Mike: Yeah, he does study a lot, but he is not a bad guy. And there will be so many girls tonight, maybe even he can get lucky.

Sarah: I wouldn't bet on it. But, yes, I'll put his name on the guest list. How do you spell his last name?

Mike: M-A-L...

(Cutting Mike off.)

Sarah: Wait, wait. Let me get a pen and paper. What was that again?

Mike: His last name is spelled M-A-L-I-Z-E-W-S-K-I.

Sarah: Got it. Are you guys coming together?

Mike: Yeah. Should we bring anything?

Sarah: No. We have that all taken care of. But be sure to dress nicely. It's a semi-formal event.

Mike: Don't worry. We'll both in suits.

Sarah: And ties, right?

Mike: Right, right. Although Charles'tie might be a clip-on.

Sarah: Oh, you are so bad. I'll see you at seven. Don't be late.

Mike: Okay, seven o'clock. I'll see you then. Bye.

Sarah: Bye.


Situation 6 Buying a Shirt

Mike: Charles, you're on the list for tonight, but we have to wear suits.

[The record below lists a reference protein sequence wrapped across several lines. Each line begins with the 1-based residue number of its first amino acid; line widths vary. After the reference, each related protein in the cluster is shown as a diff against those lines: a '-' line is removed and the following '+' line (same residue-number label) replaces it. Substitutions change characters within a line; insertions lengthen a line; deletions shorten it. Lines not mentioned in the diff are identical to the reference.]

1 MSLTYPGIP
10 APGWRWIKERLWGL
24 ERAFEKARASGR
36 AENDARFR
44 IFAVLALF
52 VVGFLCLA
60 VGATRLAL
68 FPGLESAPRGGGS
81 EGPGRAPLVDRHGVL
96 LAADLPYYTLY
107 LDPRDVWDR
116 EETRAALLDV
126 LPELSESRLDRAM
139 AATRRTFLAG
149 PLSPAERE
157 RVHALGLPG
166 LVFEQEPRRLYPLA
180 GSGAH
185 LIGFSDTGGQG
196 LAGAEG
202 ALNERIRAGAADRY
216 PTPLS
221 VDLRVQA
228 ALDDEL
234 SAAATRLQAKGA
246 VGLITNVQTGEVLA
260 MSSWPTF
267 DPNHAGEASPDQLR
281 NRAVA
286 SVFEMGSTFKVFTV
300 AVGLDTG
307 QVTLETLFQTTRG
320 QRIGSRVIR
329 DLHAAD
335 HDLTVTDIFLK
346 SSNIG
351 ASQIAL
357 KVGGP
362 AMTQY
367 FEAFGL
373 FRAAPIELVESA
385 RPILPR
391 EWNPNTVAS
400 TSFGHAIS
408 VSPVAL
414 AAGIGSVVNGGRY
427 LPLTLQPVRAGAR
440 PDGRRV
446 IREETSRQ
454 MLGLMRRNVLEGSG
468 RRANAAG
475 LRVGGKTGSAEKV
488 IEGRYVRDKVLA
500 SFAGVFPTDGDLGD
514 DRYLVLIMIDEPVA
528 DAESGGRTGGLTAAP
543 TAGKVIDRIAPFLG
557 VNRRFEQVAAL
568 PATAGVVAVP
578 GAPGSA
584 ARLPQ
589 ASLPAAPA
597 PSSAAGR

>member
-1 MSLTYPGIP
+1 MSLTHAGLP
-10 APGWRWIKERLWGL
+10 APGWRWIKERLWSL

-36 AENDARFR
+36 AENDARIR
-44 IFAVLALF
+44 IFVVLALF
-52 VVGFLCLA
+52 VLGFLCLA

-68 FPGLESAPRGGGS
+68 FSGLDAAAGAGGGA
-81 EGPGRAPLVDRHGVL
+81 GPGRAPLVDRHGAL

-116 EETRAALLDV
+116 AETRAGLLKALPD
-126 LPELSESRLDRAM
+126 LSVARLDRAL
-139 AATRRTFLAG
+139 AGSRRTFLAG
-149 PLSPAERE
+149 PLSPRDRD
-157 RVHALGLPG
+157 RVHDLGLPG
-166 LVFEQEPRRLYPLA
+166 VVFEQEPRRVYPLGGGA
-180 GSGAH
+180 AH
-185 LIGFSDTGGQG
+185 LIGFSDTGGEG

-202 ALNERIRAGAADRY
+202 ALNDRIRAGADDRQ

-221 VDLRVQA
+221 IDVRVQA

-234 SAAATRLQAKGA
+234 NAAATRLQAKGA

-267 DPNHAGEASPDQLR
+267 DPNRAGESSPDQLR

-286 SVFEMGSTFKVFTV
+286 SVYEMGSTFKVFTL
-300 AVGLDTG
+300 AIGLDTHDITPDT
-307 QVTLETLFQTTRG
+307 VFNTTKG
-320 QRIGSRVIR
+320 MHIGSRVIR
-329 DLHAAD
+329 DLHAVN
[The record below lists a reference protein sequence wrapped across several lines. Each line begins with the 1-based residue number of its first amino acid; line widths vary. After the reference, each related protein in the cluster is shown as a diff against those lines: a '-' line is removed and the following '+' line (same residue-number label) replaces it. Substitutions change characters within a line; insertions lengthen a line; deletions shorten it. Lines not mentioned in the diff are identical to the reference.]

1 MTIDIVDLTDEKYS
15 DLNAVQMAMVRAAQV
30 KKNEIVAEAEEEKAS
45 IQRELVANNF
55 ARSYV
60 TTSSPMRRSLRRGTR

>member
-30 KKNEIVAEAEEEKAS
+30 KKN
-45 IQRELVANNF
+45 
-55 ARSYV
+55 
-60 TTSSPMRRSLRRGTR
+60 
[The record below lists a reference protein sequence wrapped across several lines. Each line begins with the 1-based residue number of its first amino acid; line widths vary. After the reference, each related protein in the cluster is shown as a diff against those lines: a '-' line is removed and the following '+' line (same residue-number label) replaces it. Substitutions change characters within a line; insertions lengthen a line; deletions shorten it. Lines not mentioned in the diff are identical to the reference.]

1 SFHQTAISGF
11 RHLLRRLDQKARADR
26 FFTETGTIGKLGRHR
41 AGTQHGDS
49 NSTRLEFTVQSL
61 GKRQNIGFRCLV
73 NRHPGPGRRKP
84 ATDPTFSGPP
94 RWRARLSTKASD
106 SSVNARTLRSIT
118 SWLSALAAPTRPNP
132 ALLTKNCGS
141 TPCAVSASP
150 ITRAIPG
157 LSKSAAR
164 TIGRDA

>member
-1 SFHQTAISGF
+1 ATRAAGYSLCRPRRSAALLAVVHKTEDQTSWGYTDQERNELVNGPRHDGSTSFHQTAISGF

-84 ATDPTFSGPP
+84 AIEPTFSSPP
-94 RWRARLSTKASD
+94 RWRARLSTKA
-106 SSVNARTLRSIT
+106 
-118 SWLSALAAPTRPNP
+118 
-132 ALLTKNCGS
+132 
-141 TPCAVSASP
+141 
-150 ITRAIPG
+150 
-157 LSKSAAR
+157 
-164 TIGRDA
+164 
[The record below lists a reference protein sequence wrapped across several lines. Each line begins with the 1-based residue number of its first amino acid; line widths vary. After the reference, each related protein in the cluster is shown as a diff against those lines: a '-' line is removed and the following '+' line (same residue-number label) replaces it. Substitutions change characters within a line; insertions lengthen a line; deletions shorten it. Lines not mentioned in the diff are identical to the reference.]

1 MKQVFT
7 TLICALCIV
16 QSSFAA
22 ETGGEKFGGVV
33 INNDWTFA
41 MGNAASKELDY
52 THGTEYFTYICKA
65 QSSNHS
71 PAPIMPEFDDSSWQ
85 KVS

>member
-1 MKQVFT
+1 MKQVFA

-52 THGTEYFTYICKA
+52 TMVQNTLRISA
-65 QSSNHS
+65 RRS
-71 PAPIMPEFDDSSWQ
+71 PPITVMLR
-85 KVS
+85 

Charles: No problem. I've got plenty of suits.

Mike: I know, but I don't. I only have one and it's not the greatest. Still, it'll pass. The real problem is I have no shirt or tie.

Charles: I've got plenty of those too.

Mike: I know, Charles. But you're five-seven and I'm six-two. I hardly think I'll be wearing any of your clothes.

Charles: I see what you mean. But you could borrow one of my ties, right?

Mike: True. But that still leaves me shirtless. I've got to go get one.

(Mike goes outside, catches a taxi, and heads for a local men's clothing store.)

Saleswoman: May I help you find something?

Mike: Please. I need a dress shirt for tonight?

Saleswoman: Did you have any particular style in mind?